Your baby may think that he can’t sleep without a bottle, but it’s wise to break this habit before it becomes too ingrained. In fact, if you put off eliminating a bottle at sleep time, your little one might have even more difficulty separating from this sleep association between months 15 and 18, warns The Sleep Lady. Gently end your baby’s use of a bottle at bedtime to improve his sleep habits.
Dilute the contents of the bottle with water gradually over a 1-week period, advises Parenting. Each day, replace approximately 10 to 20 percent of the liquid with plain water to weaken it.
Give the bottle to your little one as usual when she asks for it. Each night you give it to her, however, it will contain more water until it contains only water.
Allow your baby to have a bottle filled with plain water if he wants it at bedtime or overnight. It’s likely that with just water in the bottle, he will lose his desire for the bottle.
No More Bottle
Warn your little one ahead of time about stopping the bottle use at bedtime and overnight. Three to 5 days is an appropriate warning time. Remind your child several times each day that, in 2 or 3 days, it will be time to sleep without her bottle.
Institute a routine that will replace the bottle for your child. This might be snuggling with a lovey or reading special books before bed. Help your child build a positive association with the new routine to help with the future transition.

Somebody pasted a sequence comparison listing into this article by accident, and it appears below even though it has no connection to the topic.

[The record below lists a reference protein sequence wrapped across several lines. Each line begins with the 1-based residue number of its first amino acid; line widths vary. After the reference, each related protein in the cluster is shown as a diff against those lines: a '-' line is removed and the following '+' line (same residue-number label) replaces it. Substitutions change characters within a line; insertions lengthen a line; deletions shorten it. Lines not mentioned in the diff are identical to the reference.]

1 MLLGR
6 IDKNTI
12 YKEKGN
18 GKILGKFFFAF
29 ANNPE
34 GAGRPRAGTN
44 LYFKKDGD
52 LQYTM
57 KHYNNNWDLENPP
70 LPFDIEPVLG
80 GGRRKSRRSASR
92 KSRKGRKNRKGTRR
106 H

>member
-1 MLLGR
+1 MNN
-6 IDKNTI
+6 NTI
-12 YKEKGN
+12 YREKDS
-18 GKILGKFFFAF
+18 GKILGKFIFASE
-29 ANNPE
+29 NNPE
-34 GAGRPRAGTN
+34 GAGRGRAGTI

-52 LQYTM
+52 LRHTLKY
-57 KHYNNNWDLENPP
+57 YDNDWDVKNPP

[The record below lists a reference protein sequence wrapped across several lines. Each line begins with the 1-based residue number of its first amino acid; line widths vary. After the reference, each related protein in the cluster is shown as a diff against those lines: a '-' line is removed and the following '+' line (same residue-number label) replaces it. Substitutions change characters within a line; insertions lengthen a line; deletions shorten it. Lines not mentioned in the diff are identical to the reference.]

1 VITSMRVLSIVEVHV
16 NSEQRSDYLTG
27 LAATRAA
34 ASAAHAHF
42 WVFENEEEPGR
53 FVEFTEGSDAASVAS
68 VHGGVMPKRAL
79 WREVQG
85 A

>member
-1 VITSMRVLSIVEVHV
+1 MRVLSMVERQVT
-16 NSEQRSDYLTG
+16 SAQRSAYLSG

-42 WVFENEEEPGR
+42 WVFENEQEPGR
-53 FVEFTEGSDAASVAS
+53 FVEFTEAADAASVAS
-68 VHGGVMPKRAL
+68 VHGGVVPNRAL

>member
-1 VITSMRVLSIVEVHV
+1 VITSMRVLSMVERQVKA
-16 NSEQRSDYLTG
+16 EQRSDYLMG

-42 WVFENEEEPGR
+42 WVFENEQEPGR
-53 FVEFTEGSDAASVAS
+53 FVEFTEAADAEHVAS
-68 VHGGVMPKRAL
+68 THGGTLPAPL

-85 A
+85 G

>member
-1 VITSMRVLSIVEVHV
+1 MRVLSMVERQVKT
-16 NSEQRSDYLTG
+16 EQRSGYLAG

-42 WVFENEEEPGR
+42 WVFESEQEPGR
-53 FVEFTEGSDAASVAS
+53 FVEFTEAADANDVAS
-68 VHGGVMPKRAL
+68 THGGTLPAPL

Stop the bottle on the appointed day by proceeding through your bedtime routine and then reminding your little one that this is the day he won’t have a bottle at bedtime. It’s likely that your child will become upset, but strive to remain calm to comfort him. Offer extra snuggles to ease the transition, but remain firm.
Expect some fussing during the first few nights after eliminating the bottle, warns Pediatrician Karen Sokai-Gutierrez, writing for the Fisher-Price website. As long as you follow through with the plan consistently, however, your child should accept it after a short time.
Remove all bottles from your home after you eliminate them from your child’s bedtime routine to ensure that he does not see them.
The American Academy of Pediatrics recommends that parents wean children off a bottle prior to age 18 months. Extended use of a bottle can lead to tooth decay and overconsumption of milk. By age 1, a baby no longer needs to eat or drink during the overnight hours.